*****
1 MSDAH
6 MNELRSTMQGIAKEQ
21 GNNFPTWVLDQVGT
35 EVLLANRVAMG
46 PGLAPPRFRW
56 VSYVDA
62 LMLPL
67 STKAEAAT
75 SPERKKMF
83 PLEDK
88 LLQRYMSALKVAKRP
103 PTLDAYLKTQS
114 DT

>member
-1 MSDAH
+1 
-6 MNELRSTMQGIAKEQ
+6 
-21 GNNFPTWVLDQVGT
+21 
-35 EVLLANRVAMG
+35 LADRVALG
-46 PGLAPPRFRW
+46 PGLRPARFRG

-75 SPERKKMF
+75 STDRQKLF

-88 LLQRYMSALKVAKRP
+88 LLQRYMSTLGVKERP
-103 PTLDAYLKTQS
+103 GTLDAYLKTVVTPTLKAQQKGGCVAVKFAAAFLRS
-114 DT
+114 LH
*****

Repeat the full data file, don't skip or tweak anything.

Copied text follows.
1 MSDAH
6 MNELRSTMQGIAKEQ
21 GNNFPTWVLDQVGT
35 EVLLANRVAMG
46 PGLAPPRFRW
56 VSYVDA
62 LMLPL
67 STKAEAAT
75 SPERKKMF
83 PLEDK
88 LLQRYMSALKVAKRP
103 PTLDAYLKTQS
114 DT

>member
-1 MSDAH
+1 
-6 MNELRSTMQGIAKEQ
+6 
-21 GNNFPTWVLDQVGT
+21 
-35 EVLLANRVAMG
+35 LADRVALG
-46 PGLAPPRFRW
+46 PGLRPARFRG

-75 SPERKKMF
+75 STDRQKLF

-88 LLQRYMSALKVAKRP
+88 LLQRYMSTLGVKERP
-103 PTLDAYLKTQS
+103 GTLDAYLKTVVTPTLKAQQKGGCVAVKFAAAFLRS
-114 DT
+114 LH